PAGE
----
Explain Shape of P-Orbitals

For p-orbitals or p-subshell, Ɩ = 1, there are three values of m namely -1, 0, +1. It means that p orbitals can have three possible orientations. These three p-orbitals are equal in energy (degenerate state) but differ in their orientations. Each p-orbital consists of two lobes symmetrical about a particular axis. Depending upon the orientation of the lobes, these are denoted as 2px , 2py and 2pz accordingly as they are symmetrical about X, Y and Z – axis respectively.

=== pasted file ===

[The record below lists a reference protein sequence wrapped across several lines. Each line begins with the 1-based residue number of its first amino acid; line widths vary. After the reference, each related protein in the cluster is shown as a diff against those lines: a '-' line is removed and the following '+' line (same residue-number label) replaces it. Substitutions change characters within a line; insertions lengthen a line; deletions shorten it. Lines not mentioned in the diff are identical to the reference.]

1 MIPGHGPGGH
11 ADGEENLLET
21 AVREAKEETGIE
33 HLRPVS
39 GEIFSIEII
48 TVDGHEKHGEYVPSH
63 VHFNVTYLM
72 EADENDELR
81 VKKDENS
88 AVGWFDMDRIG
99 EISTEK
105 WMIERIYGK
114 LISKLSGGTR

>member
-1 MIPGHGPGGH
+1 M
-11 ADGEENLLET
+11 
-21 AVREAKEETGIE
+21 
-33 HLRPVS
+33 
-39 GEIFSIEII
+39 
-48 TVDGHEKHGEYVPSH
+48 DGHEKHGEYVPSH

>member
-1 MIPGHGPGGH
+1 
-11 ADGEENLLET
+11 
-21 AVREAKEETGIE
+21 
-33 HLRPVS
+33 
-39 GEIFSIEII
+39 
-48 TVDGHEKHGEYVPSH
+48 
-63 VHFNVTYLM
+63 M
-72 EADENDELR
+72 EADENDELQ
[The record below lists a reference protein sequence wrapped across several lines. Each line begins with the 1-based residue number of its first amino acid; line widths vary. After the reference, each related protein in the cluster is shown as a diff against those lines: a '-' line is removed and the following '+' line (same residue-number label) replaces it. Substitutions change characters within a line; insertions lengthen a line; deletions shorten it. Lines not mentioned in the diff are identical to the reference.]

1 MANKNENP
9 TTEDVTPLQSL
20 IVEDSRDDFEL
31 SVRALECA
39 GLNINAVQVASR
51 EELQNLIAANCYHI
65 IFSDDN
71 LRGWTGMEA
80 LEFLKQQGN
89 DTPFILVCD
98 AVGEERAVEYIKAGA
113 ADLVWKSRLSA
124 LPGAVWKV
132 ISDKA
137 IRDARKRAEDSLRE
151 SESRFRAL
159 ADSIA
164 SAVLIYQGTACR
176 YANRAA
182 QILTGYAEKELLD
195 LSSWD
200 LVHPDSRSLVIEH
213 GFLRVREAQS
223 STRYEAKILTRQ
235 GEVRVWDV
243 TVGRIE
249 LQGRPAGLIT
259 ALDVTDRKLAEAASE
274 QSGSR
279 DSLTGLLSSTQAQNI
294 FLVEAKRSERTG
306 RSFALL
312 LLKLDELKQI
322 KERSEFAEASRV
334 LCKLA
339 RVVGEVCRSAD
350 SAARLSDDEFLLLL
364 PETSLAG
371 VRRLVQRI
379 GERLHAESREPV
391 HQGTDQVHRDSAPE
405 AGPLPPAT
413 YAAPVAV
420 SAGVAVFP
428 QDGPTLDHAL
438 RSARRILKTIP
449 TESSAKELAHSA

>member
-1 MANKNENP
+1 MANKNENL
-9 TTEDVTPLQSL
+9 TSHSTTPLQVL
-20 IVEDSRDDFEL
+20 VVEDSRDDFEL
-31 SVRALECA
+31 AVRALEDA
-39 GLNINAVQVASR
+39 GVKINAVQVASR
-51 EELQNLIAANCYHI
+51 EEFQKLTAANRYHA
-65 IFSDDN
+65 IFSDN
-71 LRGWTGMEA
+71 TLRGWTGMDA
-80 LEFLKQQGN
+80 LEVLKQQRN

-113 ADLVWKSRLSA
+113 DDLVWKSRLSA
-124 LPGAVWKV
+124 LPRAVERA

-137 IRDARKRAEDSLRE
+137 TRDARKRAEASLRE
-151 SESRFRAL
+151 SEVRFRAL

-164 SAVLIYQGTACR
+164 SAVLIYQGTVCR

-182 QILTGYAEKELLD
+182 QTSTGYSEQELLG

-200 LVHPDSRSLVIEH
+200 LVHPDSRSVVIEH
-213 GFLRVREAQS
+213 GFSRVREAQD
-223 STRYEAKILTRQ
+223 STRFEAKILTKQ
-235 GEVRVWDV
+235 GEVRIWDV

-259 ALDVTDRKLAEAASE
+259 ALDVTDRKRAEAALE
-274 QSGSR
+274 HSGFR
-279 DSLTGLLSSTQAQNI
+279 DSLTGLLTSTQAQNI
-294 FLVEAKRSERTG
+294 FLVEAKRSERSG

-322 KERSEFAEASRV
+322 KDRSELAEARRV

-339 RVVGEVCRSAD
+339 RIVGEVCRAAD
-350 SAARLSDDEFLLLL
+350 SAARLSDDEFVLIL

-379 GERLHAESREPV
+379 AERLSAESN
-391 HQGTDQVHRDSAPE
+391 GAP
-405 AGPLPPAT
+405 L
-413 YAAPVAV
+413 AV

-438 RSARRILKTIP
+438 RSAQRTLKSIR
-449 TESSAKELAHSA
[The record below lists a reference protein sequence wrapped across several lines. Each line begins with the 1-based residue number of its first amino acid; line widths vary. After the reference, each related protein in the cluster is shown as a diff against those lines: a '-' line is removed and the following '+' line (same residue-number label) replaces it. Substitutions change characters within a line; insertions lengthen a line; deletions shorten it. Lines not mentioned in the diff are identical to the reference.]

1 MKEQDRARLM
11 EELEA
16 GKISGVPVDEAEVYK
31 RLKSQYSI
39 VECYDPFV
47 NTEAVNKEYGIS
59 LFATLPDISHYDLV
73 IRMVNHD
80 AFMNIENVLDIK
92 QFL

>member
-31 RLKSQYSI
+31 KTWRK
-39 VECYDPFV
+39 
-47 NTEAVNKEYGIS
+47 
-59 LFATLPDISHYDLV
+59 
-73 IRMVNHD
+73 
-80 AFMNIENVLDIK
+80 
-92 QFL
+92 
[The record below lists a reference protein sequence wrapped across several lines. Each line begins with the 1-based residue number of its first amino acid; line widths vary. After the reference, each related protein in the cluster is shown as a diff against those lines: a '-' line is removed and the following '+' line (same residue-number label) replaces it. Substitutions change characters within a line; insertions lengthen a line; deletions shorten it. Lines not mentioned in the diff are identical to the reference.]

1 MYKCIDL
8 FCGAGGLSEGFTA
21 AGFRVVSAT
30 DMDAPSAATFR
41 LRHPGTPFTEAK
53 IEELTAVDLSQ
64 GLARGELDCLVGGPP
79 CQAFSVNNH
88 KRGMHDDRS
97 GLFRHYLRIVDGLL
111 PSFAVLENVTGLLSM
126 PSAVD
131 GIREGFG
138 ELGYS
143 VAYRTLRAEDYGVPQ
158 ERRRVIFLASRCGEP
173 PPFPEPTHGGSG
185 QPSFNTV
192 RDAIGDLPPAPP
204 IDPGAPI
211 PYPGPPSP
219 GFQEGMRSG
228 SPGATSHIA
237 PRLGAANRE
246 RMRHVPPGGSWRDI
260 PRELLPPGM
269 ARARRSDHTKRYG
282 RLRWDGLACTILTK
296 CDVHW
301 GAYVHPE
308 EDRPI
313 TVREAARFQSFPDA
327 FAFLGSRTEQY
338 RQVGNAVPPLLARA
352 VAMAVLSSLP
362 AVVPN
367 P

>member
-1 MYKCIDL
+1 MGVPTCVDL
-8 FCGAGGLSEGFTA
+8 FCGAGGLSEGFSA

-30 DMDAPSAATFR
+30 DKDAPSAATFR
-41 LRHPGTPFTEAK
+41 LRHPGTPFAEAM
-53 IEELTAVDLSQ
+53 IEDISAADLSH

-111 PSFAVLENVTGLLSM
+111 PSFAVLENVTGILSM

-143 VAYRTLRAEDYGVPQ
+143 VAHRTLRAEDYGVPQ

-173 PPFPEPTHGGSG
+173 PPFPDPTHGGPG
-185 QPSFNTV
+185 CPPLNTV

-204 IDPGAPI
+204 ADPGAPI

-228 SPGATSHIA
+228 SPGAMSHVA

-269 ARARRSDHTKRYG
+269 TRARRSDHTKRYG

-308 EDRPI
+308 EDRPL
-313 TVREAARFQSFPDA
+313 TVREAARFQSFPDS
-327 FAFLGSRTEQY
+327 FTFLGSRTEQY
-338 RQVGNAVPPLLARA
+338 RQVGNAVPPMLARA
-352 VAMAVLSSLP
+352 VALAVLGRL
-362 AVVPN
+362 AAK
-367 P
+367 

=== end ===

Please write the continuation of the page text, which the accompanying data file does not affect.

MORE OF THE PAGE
The lines in the figure represents the cross-section of the three-dimensional boundary surface of p-orbitals. The boundary surface means the surface which encloses 90 percent of the dots representing the electrons. Two lobes of each porbital are separated by a nodal plane (a plane having zero electron density). For example, for 2px orbital, YZ plane is the nodal plane x.

Thus, p-orbitals have dumb-bell shape and have directional character. The probability of finding the electron is equal in both the lobes. The p-orbitals of higher energy levels have similar shapes although their size is bigger.